Recruiting from the military
Across the country, landscapers are reporting that labor remains a major challenge. That’s one reason why Environmental Management Inc. (EMI) headquartered in Plain City, Ohio decided to turn to the Department of Defense (DOD) SkillBridge Program. This program provides Service members an opportunity to gain civilian work experience during their last 180 days of service.
According to Joe Lewis, LIC, growth and development manager for EMI, it has been a great experience all around.
Lewis, who is a retired Marine himself, says that he learned about the program from Zach Rohr, who at the time, was nearing retirement after 24 years in the Marine Corps. He asked Lewis about coming to work at EMI as an intern.
“It’s really a win for everyone,” says Lewis. “The employer benefits by gaining an intern who is still being paid and receiving benefits from their active service. The service member who is transitioning out benefits by learning a new trade.”
During that six-month internship period, Lewis says that Rohr made an immediate impact.
“This was an individual who was retiring at the highest rank and had essentially become a master trainer,” Lewis says of Rohr. “He is someone who knows how to work with people, to build a team, and to train. These are skills that absolutely translated into his work here with us.”
Learning new skills
Lewis says that the time period where service members are transitioning out can sometimes be stressful. They might not feel like they have transferable skills. But he says that many of the things they’ve learned in the military make them excellent in the Green Industry.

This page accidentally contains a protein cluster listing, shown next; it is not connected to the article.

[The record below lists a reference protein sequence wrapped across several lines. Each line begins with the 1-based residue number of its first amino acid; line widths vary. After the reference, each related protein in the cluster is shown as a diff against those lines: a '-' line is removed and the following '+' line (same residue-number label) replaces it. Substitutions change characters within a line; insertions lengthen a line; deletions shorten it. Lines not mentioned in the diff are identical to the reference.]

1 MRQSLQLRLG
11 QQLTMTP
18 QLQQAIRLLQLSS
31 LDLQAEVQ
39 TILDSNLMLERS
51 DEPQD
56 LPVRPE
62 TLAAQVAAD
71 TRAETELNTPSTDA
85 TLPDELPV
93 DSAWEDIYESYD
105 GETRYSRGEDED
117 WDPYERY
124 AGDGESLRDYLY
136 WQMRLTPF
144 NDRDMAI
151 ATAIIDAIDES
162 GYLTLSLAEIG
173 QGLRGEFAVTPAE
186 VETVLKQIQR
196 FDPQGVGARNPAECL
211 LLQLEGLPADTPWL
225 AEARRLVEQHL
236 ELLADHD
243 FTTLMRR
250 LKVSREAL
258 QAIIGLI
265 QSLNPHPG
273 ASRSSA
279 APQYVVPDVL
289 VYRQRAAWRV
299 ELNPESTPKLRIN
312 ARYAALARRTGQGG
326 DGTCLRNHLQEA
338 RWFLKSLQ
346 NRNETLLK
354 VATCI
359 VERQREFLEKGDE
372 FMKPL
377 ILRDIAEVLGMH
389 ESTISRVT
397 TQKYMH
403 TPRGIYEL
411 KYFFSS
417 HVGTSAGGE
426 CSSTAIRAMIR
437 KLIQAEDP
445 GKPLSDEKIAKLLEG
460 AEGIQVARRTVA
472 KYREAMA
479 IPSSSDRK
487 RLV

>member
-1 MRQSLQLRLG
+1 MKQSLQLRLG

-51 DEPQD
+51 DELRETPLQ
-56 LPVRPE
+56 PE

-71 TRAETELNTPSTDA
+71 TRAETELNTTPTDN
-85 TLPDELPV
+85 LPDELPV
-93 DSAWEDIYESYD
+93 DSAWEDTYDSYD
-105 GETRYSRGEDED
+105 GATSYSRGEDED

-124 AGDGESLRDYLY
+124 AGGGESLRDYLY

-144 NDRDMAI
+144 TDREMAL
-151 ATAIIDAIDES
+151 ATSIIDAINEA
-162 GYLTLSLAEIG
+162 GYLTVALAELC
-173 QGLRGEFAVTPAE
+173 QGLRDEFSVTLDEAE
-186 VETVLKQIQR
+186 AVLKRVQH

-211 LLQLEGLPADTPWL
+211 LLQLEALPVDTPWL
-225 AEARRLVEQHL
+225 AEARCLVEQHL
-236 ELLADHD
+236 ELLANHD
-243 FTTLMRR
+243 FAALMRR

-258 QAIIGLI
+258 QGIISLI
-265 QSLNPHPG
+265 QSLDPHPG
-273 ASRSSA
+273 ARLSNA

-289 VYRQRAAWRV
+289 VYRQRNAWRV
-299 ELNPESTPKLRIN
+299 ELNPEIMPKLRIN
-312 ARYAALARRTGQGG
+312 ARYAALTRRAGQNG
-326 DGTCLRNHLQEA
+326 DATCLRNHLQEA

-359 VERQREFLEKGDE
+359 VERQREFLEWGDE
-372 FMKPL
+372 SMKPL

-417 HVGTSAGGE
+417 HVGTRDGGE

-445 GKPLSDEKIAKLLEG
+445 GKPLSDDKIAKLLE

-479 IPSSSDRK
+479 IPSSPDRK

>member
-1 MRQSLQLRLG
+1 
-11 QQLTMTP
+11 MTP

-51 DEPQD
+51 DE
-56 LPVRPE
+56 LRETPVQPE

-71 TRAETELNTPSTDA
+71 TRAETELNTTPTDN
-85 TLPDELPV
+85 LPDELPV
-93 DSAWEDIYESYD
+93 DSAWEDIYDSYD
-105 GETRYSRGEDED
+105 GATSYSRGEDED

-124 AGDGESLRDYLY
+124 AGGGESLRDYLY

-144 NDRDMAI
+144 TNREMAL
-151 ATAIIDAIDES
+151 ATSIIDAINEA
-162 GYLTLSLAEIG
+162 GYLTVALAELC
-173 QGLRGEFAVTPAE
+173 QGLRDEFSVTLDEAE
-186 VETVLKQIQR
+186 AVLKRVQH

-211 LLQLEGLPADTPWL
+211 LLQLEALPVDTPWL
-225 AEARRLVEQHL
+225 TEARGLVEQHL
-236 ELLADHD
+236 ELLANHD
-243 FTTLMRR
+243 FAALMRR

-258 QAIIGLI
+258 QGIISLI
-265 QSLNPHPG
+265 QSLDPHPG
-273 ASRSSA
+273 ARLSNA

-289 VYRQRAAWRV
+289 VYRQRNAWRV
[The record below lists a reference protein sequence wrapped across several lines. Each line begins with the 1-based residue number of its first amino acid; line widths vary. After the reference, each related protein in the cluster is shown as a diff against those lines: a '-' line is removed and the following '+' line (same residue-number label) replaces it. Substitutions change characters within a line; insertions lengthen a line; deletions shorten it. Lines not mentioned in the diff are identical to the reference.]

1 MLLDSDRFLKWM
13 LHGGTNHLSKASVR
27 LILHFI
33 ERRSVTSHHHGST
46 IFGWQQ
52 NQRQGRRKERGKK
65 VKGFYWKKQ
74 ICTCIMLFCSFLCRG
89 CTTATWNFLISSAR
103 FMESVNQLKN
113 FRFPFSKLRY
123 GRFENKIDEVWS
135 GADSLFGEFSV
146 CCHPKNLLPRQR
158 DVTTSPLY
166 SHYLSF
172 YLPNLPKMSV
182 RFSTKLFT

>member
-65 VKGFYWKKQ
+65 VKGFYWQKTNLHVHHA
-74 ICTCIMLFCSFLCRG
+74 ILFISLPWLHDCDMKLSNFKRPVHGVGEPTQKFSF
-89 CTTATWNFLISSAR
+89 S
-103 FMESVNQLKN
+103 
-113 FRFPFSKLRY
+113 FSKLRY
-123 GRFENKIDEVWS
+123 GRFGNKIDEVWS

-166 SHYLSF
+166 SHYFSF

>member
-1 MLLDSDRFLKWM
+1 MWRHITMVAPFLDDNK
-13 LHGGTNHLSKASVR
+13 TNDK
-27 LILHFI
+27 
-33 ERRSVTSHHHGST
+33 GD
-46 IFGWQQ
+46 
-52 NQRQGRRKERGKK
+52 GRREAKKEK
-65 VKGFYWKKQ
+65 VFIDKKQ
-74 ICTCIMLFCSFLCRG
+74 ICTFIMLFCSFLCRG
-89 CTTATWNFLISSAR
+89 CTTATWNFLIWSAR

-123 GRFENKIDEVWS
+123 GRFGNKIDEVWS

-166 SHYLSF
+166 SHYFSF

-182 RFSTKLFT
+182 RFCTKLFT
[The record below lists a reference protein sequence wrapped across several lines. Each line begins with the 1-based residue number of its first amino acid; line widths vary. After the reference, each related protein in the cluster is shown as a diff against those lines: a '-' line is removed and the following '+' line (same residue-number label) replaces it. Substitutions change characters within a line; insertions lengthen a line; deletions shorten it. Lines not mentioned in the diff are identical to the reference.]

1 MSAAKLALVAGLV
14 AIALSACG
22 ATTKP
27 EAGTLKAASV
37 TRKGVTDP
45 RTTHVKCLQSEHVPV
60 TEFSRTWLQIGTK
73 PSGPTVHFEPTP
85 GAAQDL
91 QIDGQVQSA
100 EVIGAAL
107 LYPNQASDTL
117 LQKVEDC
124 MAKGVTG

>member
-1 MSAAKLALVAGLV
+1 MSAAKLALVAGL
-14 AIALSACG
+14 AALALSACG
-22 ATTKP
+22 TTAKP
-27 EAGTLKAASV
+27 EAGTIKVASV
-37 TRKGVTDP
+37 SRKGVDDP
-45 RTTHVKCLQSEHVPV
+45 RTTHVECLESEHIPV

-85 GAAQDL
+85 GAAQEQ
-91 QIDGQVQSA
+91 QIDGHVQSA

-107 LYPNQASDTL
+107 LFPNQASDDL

“These are hard-working, highly trainable individuals,” Lewis says. “We can teach the skills they need to succeed in the Green Industry. But what’s great is that they already have that amazing work ethic and desire to win.”
Another thing that most service members also have, says Lewis, is the ability to adapt to stress.
“Generally speaking, most members of the military can handle stress—these are people who have been through some of the toughest conditions,” Lewis says. “They can definitely handle the fast pace of our industry.”
On top of that, Lewis says that most military folks are incredibly loyal.
“Veterans like us tend to be crazy loyal,” he says. “If you treat us well, you can be sure we’ll take care of you.”
More talent coming
Lewis says that EMI has been so happy with the program that they continue to use it. They’ve also brought in a Naval Lieutenant and a Navy Officer. And, they have a few Marines they’re currently looking at who are close to retirement.
“A program like this can really bring in some high-level talent,” Lewis says. “And then we can teach the landscaping skills. In the end, everyone wins.”
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